Thanks again for the article and for teaching me something new.

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Chris Hedgate http://www.hedgate.net/
Contributor to the Best of SQL Server Central volumes
Articles: http://www.sqlservercentral.com/columnists/chedgate/
David.Poole
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If the cache is case sensitive then surely this also has implications for sp_executesql?

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Chris Hedgate
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Very good point David. And it is in fact much worse for sp_executesql, since there it means that a new plan must be compiled (and cached) in order to execute a prepared statement that is exactly the same as a previous one except for casing. The reason is that for statements it is the entire statement that is matched (with a hashing function) to the one stored in the cache. For procs it is only the proc name, so SQL Server can much easier gather the correctly cased name (in fact it already has got it since it needed the proc definition to compile it) for storing. For a statement it would need to gather (and replace) all the object names used in the statement, plus use one case for all keywords. Using the following test script you can see that it does not do that.

----------------------------------

use northwind

dbcc freeproccache

declare @sql1 nvarchar(500)
set @sql1 = N'select * from dbo.Orders'

declare @sql2 nvarchar(500)
set @sql2 = N'select * FROM dbo.Orders'

exec sp_executesql @sql1
exec sp_executesql @sql2

exec sp_executesql @sql1
exec sp_executesql @sql2

exec sp_executesql @sql1
exec sp_executesql @sql2

-- Note the two plans for the same statement only differing in case for the keyword FROM
-- Also note how UseCounts show each one is used three times
-- Finally, also note that the two plans are stored in different hash buckets, so they cannot be matched of course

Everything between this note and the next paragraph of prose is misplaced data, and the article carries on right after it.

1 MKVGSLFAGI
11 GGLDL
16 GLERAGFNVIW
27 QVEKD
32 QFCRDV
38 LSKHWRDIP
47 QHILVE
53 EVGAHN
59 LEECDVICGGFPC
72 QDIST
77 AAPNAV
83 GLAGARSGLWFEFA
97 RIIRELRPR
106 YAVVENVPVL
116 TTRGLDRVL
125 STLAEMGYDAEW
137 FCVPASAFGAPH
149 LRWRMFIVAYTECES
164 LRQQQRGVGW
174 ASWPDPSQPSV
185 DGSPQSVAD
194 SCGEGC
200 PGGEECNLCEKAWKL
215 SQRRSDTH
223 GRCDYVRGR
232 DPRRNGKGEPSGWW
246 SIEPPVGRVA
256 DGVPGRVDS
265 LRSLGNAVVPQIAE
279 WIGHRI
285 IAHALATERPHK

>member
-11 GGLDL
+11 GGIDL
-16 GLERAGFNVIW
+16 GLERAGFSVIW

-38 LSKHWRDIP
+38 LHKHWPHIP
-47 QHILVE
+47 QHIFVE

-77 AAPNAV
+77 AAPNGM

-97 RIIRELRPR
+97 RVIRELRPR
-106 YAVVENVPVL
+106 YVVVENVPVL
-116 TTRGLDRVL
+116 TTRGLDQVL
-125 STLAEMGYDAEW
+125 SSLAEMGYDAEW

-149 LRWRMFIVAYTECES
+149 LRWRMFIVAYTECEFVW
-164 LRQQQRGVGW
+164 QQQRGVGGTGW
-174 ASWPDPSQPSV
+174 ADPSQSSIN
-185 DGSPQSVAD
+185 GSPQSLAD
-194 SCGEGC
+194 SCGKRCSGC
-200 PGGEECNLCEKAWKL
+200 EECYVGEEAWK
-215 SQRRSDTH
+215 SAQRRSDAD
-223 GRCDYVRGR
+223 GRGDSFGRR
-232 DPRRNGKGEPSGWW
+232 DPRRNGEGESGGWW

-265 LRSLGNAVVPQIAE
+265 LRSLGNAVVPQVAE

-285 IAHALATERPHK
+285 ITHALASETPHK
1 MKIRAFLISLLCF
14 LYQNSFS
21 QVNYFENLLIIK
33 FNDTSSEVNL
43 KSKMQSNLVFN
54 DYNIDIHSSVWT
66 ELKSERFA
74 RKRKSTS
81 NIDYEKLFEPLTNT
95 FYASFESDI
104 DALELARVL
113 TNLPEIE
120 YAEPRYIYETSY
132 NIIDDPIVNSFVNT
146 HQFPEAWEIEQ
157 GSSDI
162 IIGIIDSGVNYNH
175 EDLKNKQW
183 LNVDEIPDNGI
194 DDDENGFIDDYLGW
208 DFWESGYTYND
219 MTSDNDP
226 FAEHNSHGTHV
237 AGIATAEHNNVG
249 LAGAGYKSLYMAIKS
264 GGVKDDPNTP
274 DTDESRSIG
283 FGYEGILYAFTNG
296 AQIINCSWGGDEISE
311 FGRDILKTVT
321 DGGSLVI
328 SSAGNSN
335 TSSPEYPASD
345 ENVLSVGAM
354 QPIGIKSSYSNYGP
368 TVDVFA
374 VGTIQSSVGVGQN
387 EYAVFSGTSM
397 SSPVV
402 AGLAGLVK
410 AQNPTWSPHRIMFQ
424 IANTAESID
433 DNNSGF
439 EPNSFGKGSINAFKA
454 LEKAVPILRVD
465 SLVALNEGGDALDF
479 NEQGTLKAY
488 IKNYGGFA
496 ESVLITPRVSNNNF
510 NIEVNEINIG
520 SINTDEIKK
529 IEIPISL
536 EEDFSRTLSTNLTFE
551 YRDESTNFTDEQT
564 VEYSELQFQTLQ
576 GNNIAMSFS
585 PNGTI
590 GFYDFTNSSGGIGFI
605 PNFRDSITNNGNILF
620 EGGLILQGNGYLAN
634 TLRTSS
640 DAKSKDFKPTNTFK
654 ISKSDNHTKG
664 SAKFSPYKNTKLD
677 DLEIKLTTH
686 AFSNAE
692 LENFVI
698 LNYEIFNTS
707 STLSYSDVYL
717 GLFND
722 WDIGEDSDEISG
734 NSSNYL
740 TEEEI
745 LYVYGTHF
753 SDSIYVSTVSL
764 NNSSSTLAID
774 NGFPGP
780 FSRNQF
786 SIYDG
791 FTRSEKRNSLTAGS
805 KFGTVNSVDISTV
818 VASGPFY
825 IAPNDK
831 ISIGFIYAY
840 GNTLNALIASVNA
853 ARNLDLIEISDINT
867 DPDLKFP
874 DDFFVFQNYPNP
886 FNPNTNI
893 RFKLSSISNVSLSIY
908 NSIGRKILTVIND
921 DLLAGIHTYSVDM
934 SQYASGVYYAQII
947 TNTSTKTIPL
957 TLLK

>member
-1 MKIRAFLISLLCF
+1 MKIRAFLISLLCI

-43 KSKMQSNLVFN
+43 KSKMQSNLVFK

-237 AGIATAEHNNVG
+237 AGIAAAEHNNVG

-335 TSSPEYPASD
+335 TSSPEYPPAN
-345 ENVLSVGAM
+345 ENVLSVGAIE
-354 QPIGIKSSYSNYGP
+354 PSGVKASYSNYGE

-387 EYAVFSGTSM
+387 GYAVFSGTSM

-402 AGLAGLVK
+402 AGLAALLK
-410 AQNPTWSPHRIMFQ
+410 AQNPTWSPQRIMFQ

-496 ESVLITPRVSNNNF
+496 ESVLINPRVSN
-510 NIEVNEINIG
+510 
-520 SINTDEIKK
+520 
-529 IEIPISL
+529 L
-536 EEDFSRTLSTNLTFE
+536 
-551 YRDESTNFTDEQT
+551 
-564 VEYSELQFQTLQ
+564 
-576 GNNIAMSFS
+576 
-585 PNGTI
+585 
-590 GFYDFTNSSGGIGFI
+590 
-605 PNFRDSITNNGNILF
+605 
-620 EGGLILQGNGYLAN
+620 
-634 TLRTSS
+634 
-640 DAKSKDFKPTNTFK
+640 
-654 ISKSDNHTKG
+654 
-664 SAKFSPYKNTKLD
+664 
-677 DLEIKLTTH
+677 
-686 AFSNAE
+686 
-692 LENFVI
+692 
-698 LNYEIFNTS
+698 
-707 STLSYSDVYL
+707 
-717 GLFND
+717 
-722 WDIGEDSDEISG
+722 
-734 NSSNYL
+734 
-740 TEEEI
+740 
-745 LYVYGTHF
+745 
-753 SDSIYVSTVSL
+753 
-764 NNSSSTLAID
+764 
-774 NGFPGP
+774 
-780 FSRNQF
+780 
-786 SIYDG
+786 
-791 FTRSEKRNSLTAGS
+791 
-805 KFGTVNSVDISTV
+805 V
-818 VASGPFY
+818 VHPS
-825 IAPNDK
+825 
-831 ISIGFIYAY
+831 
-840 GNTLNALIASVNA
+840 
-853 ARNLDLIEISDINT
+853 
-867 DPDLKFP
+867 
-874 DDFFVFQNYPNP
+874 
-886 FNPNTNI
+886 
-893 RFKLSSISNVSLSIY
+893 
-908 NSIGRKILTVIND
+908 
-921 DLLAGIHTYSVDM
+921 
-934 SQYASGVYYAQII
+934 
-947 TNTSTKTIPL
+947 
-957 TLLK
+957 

select * from master..syscacheobjects
----------------------------------

--
Chris Hedgate http://www.hedgate.net/
Contributor to the Best of SQL Server Central volumes
Articles: http://www.sqlservercentral.com/columnists/chedgate/
Antares686
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First off it is a very good article and pointed out something I never noticed before.

But I do agree with Chris.

Only when the name of the executing SP was different in case did I see a CacheMiss. When the name of the parameters were not exactly cased the same it made no difference.

And I never saw a recompile occurr or a new CacheInsert. I just saw a CacheMiss. Of course this still means a performance degrade on high transaction systems.

As for the question earlier about how many would you say before you consider it bad. I would suggest any, you just simple want to avoid as much unneeded work on SQLs part as much as possible.





Antares686
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Also tested the same things with SQL 7 and it behaved differently with this. Case made no difference on the third or forth run afterwards. So is this specific to 2000?



noeld
noeld
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I have a friend who develops on case-sensitive servers and his opinion is that what he develops will also work on case-insensitive ones. He will love to see this one.

BTW Thanks for the article (Another trick for my bag)




* Noel
DCPeterson
DCPeterson
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First off, thank you for the article. It isn't very often that I get to read an article that really teaches me something new and explains something that has left me totally puzzled in the past. That said, I think Chris' analysis is probably correct. I saw cache misses, but not recompiles; and the capitalization of parameter names apparently doesn't have any effect on this.

I had noticed several years ago that one of our applications tended to generate many cache misses, but not a lot of recompiles. Adding more RAM to the system helped overall performance, but not this particular situation. I could never come up with a plausible explanation, this fits the bill.

Thanks again for sharing this bit of information.



/*****************

If most people are not willing to see the difficulty, this is mainly because, consciously or unconsciously, they assume that it will be they who will settle these questions for the others, and because they are convinced of their own capacity to do this. -Friedrich August von Hayek



*****************/